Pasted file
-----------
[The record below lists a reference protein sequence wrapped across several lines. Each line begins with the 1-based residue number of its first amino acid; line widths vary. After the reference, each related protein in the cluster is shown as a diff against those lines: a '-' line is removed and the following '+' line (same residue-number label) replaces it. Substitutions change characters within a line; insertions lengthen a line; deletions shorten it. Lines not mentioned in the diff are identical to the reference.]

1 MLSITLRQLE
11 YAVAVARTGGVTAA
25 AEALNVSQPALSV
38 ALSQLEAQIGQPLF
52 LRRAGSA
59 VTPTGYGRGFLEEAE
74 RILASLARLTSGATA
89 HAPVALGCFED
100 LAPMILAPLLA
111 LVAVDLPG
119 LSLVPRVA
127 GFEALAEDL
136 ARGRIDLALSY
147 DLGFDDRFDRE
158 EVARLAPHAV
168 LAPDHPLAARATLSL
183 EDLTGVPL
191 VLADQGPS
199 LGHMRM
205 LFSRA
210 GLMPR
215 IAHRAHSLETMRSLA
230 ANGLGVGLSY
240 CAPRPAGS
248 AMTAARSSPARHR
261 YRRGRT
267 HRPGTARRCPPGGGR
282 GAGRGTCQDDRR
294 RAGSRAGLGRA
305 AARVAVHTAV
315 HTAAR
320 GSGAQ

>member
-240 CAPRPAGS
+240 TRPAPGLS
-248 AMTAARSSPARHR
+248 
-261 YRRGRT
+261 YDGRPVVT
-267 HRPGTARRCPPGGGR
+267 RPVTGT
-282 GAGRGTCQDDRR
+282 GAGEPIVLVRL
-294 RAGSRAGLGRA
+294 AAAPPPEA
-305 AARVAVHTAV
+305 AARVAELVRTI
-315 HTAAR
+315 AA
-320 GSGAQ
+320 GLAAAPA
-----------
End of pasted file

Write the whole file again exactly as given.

[The record below lists a reference protein sequence wrapped across several lines. Each line begins with the 1-based residue number of its first amino acid; line widths vary. After the reference, each related protein in the cluster is shown as a diff against those lines: a '-' line is removed and the following '+' line (same residue-number label) replaces it. Substitutions change characters within a line; insertions lengthen a line; deletions shorten it. Lines not mentioned in the diff are identical to the reference.]

1 MLSITLRQLE
11 YAVAVARTGGVTAA
25 AEALNVSQPALSV
38 ALSQLEAQIGQPLF
52 LRRAGSA
59 VTPTGYGRGFLEEAE
74 RILASLARLTSGATA
89 HAPVALGCFED
100 LAPMILAPLLA
111 LVAVDLPG
119 LSLVPRVA
127 GFEALAEDL
136 ARGRIDLALSY
147 DLGFDDRFDRE
158 EVARLAPHAV
168 LAPDHPLAARATLSL
183 EDLTGVPL
191 VLADQGPS
199 LGHMRM
205 LFSRA
210 GLMPR
215 IAHRAHSLETMRSLA
230 ANGLGVGLSY
240 CAPRPAGS
248 AMTAARSSPARHR
261 YRRGRT
267 HRPGTARRCPPGGGR
282 GAGRGTCQDDRR
294 RAGSRAGLGRA
305 AARVAVHTAV
315 HTAAR
320 GSGAQ

>member
-240 CAPRPAGS
+240 TRPAPGLS
-248 AMTAARSSPARHR
+248 
-261 YRRGRT
+261 YDGRPVVT
-267 HRPGTARRCPPGGGR
+267 RPVTGT
-282 GAGRGTCQDDRR
+282 GAGEPIVLVRL
-294 RAGSRAGLGRA
+294 AAAPPPEA
-305 AARVAVHTAV
+305 AARVAELVRTI
-315 HTAAR
+315 AA
-320 GSGAQ
+320 GLAAAPA